A brief history of the sporadic ‘herring periods’ on Sweden’s Bohuslän coast and whether they’re caused by sunspots or food availability
The herring shoals come and go off Sweden’s Bohuslän coast, north of Göteborg. The ‘herring periods’ are related to the Skåne Fishery experience. Of varying durations, they are exploited in the clear knowledge that the herring will go and it will come to an end. The most celebrated of these fisheries lasted from 1747 to 1809. The catch was mostly used in the production of fish oil.
The Sensitivities of the Herring
Considerate towards the herrings’ sensitivities and hoping against hope, towards the end of this C18th/19th visitation, the Swedish government sought to extend it by banning the dumping of herring carcases in the sea. They dug great pits to house the waste. When the fish left anyway, the Swedes blamed British men-of-war for upsetting them with canon fire.
Another period, between 1877 and 1906 led to the suggestion by the Swedish herring scientist Ljungman, that the arrivals and disappearances were related to the 111 year sunspot cycle. Mathematics might have hinted at a basic flaw in the argument, but the inherent principle of astronomical influence was taken forward by Petterson and Ekman, who explored the predictability of resulting variations in salinity and temperature associated with the phenomenon of internal waves. The problem with this was that these waves were vertical oscillations of water and could not explain the movement of the largely passive young herring stock.
Whose Fish Are They Anyway?
There was another very short Bohuslän invasion between 1963 and 1965. Noticing that these periods alternated with the experience of abundance along the west coast of Norway, the Norwegian scientist Devold argued quite reasonably, that, for whatever reason they came, they were Norwegian spring spawners. By digging up the skeletons of the eighteenth century fishery, conveniently preserved in huge numbers in the anoxic conditions of the Swedish government’s burial pits, the Swedish scientist Höglund (1972) proved that they were, on the contrary, North Sea herrings (see Racial Theory).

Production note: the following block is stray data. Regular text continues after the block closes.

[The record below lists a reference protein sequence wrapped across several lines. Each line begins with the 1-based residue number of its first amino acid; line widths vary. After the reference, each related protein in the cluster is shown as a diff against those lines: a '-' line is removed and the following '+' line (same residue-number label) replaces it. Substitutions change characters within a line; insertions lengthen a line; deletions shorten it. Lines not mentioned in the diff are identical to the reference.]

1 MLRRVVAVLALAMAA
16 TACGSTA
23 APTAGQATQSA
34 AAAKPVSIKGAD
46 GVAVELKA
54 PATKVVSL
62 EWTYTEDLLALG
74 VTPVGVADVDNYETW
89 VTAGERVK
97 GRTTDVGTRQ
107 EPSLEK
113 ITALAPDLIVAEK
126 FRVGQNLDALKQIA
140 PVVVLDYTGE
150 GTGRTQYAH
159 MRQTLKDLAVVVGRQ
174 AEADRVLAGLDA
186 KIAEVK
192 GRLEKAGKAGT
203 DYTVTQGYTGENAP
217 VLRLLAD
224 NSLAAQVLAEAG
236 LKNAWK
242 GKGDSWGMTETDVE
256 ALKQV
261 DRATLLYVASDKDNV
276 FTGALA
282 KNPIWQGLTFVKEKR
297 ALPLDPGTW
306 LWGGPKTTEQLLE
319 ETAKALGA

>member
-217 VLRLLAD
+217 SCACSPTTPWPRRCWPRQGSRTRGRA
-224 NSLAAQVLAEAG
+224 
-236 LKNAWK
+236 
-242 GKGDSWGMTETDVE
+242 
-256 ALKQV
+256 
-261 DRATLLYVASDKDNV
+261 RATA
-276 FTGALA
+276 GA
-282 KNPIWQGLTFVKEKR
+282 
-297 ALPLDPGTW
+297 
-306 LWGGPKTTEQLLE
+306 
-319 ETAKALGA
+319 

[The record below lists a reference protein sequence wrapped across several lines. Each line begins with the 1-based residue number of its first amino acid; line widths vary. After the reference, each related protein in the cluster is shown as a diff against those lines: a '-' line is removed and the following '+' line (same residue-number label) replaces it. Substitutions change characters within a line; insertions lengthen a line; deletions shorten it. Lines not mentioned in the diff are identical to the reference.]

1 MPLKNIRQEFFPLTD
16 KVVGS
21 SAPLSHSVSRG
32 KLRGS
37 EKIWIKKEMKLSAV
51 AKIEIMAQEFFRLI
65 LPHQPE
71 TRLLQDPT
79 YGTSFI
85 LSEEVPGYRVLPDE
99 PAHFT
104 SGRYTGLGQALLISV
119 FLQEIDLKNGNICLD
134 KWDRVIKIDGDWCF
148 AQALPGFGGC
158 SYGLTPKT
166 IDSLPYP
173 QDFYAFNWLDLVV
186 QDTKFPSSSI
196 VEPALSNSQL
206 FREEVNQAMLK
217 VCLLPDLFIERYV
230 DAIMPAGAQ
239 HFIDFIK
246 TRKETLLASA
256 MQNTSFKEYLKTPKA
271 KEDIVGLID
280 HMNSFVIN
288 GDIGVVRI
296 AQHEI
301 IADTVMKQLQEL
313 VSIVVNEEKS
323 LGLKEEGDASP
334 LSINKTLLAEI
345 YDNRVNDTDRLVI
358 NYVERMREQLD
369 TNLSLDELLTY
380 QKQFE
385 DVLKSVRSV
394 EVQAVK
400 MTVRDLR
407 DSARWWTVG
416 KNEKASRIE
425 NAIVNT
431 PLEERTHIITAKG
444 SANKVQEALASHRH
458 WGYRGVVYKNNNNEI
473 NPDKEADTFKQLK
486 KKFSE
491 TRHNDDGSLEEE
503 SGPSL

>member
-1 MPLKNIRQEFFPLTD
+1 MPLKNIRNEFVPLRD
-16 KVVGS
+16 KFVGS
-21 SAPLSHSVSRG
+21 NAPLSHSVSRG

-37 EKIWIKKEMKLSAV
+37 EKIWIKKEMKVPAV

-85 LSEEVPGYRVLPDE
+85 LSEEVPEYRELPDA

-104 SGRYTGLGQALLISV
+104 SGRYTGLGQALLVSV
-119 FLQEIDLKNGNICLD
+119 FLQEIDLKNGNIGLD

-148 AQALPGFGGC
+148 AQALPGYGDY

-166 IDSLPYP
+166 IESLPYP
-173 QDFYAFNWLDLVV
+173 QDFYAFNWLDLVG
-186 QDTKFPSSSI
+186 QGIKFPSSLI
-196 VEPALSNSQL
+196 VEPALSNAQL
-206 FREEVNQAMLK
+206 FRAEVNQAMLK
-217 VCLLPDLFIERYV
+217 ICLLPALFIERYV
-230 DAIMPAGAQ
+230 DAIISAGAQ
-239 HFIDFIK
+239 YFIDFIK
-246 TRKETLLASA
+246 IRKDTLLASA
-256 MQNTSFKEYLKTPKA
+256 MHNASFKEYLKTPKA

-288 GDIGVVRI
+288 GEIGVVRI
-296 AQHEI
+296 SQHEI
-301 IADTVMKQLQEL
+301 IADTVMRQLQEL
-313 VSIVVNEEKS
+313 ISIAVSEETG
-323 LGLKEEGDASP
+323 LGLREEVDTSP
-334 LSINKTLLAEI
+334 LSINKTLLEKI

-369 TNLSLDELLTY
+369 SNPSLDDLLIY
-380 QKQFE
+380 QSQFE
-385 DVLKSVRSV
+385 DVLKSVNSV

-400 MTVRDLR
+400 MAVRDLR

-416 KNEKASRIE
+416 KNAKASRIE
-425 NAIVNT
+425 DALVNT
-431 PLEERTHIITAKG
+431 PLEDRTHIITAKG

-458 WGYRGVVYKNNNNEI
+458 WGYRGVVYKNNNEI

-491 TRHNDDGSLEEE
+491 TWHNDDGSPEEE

When the herrings went away, the Bohuslän fishermen went further afield. They were regulars on the Icelandic herring fishing grounds, originally developed by the Norwegians in the early C20th.
The late 1990s saw further investigations into the coincidence of Bohuslän herring periods with cold winters over Western Europe. The Dutch herring academic Ad Corten argues that the movements are associated with ‘negative phases’ of the North Atlantic Oscillation (a ‘multi-annual variation in the mean atmospheric pressure distribution’ if you were wondering). These produce strong easterly winds during the autumn, driving surface water out from the Skagerrak and consequently encouraging the sub-surface counter current.
Juvenile herrings (see Life Cycle) feeding off the coast of Jutland on zooplankton (in particular Calanus finmarchicus) are still not strong enough to resist the current. And anyway, if the zooplankton is also drifting in that direction…
Once off the Bohuslän coast, a particular herring recruitment returns year after year, even though, as stronger swimmers, this represents an active selection. Calanus finmarchicus just drifts, however: subsequent recruitments drift with it.